Safe and healthy school environments are critical for children to learn, play and grow, and there have been national efforts to build and improve new and existing school environments. The U.S. Environmental Protection Agency developed the first national-level School Siting Guidelines in 2011 mandated by the Congress. Also, the Obama administration announced the first-ever 78 Green Ribbon Schools in 29 states and Washington, D.C. in 2012. Many EDRA members have been actively engaged in school environment research and play a vital role improving children’s learning environments.
At EDRA42 in Chicago, many presentations focused on how indoor and outdoor learning environments influence children’s physical activity and sedentary behaviors, environmental preference and peer conflict resolution. Also, a few studies investigated the association between public school environments and children’s school performance after controlling important confounding variables such as free lunch status, school size, student-teacher ratio, etc. This link was particularly critical for poor minority children since they attended the schools with less desirable environmental conditions.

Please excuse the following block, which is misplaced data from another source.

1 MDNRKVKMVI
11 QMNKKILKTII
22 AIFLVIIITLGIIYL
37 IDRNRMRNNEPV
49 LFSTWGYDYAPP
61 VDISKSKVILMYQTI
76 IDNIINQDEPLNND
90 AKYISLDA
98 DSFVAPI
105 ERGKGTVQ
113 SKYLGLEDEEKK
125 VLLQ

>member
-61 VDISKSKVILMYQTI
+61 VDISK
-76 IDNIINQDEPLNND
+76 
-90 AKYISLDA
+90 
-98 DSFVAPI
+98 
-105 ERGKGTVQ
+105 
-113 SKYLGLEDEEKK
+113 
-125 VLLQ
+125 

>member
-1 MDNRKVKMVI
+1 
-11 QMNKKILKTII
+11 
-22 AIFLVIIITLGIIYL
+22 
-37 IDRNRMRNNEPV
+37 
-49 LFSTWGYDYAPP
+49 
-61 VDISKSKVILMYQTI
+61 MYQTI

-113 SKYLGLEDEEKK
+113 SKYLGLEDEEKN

In addition, much effort has been made to better understand the school environmental needs for children with Autism Spectrum Disorders (ASD). Therapeutically enhanced school design and design guidelines for outdoor therapeutic environments for ASD children have also been presented in previous EDRA conferences. It is important to provide supportive and healthy environments for all school children to learn. However, if we fail to do so, it might be particularly challenging and difficult for children with special needs.
The EDRA44Providence conference theme is “Healthy + Healing Places” and has a focus on health policy implications for environmental design. I hope to engage in much discussion on creating healthy and healing school environments for all children in May 29- June 1, 2013.